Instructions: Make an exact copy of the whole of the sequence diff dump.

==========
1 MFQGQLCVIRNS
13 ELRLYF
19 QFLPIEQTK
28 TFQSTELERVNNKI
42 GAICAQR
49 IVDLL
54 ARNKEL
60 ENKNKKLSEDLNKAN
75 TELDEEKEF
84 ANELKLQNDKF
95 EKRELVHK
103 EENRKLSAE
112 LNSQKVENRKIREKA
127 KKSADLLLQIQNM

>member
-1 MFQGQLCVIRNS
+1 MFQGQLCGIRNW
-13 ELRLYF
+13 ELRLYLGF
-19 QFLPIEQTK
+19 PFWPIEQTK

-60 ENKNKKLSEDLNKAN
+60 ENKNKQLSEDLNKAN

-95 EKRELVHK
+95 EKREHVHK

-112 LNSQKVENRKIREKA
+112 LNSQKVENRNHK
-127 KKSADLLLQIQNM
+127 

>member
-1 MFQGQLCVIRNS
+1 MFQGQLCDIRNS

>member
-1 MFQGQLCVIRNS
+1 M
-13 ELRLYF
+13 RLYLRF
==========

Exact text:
1 MFQGQLCVIRNS
13 ELRLYF
19 QFLPIEQTK
28 TFQSTELERVNNKI
42 GAICAQR
49 IVDLL
54 ARNKEL
60 ENKNKKLSEDLNKAN
75 TELDEEKEF
84 ANELKLQNDKF
95 EKRELVHK
103 EENRKLSAE
112 LNSQKVENRKIREKA
127 KKSADLLLQIQNM

>member
-1 MFQGQLCVIRNS
+1 MFQGQLCGIRNW
-13 ELRLYF
+13 ELRLYLGF
-19 QFLPIEQTK
+19 PFWPIEQTK

-60 ENKNKKLSEDLNKAN
+60 ENKNKQLSEDLNKAN

-95 EKRELVHK
+95 EKREHVHK

-112 LNSQKVENRKIREKA
+112 LNSQKVENRNHK
-127 KKSADLLLQIQNM
+127 

>member
-1 MFQGQLCVIRNS
+1 MFQGQLCDIRNS

>member
-1 MFQGQLCVIRNS
+1 M
-13 ELRLYF
+13 RLYLRF